all children under the age of ten, it was only sensible for the annual break to be established over the month of August so everyone could help with the harvest.
“Come, ye thankful people, come, Raise the song of harvest home; All is safely gathered in, ‘Ere the winter storms begin.”
Today less than one percent of the population work on the land and even fewer have anything to do with harvesting as the commercial harvest takes place in July - and sometimes even earlier - and huge machines piloted by a handful of specialists are all that it takes to crop and process the fields of wheat and barley.
harvest and back then almost everyone in rural communities would have been required to lend a hand. Even children were useful in turning sheaves or scaring crows from the gleanings. So when education became compulsory for
In the hedgerows the first elderberries and blackberries are ripening and trees such as rowan and yew carry red fruits. The tall graceful stems of cow parsley (or Queen Anne’s lace), that frothed along the lanes in May are now a withered tangle topped by long black fruits. You may also spot the
blue bloom of new sloe berries promising the chance to make sloe gin next month. Blackberries can be harvested from the end of this month, but don’t succumb to the temptation to settle for easy pickings from roadside hedgerows as these will be contaminated with traffic fumes - as my mum used to tell me - the juiciest berries are always those right at the top nearly out of reach! It’s a great plan to take a walking stick with you on these expeditions to help pull down those topmost trusses of plump juicy fruit. August 5 brings another harvest a maritime one - as this is the first day of the oyster season, although those who believe that oysters should only be eaten when there is an “R” in the month prefer to wait until September. Tradition has it that if you eat an oyster on this day they you won’t lack money for the rest of the year. In parts of London in the late nineteenth and early twentieth centuries children had their own way of making money around this time. They would collect the oyster shells discarded form fish shops and restaurants and build cone-shaped grottos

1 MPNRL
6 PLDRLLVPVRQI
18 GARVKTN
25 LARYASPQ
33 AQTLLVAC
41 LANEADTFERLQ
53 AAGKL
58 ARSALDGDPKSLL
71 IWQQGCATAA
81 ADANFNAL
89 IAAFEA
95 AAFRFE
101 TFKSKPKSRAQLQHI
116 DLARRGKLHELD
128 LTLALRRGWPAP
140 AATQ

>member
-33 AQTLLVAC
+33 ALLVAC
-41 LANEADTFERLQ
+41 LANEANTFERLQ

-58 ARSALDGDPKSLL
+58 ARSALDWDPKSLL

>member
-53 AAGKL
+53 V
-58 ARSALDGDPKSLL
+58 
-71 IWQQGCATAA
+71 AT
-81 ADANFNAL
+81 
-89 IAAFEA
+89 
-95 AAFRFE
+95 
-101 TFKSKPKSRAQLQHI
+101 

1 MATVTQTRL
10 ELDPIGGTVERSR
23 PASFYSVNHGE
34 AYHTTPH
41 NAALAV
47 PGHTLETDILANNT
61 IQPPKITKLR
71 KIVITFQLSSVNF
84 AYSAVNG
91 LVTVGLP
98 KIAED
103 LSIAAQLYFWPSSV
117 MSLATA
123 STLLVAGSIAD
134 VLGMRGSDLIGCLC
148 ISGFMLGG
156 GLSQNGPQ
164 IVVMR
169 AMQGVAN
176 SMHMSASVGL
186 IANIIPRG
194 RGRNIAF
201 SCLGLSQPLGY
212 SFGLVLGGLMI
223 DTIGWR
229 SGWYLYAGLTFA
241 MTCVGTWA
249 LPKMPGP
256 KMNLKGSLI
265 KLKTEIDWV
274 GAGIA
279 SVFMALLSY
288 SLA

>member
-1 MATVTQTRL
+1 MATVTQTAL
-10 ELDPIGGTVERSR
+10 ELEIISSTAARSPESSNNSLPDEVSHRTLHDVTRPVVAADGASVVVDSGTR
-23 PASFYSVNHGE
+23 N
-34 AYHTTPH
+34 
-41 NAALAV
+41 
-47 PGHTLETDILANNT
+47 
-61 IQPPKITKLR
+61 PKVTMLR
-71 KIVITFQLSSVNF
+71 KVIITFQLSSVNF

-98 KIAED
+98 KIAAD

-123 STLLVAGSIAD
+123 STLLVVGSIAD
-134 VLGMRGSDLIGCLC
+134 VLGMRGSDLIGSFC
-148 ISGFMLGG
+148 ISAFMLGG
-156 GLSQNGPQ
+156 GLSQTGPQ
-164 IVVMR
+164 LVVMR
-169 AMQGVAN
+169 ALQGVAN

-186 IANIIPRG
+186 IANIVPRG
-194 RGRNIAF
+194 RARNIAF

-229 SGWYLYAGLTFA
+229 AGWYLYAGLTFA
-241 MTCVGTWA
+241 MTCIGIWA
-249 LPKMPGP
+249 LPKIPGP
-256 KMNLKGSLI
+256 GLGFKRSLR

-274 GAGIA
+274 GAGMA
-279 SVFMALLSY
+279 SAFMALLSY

with a lighted candle inside or on the top, begging coins from passers-by as a reward for their efforts.
hours of the first shots being fired on the northern moors, the race is on to ship the birds to restaurants in London and elsewhere in time for lunch or dinner.
“Now by the hedgerows and along the lane The berried cuckoo-pint and yellow vetch Herald the autumn, and the squirrels rob Windfalls of hazel and the Kentish cob.”
By the end of the month, the Scottish highlands and grouse moors are already showing signs of autumn, while further south, in the lowlands, the last hay cut is long since complete. There will still be walkers in the hills throughout September and beyond, but there is now a chill in the air which sends them back to their lodgings well before (the now much earlier) dusk falls.
Later in the month, falls the Glorious Twelfth, the first day of the grouseshooting season. This sport is concentrated on the moors of northern England and Scotland where it makes a significant contribution to the rural economy. Like all blood-sports, grouse shooting has been the subject of controversy, but the increasing demand for the end product seems likely to ensure its survival. Within
The traditional August Bank Holiday weekend, falling on the last Monday of the month, is in many ways the last gasp of summer before the schools return for the new academic year and we begin to look towards the autumn months. But for now, the motorways leading to seaside towns and resorts host the final traffic jam of the season. Cars Coaches and caravans throng the roads as the warm summer sunshine tempts people out for their last official break before Christmas.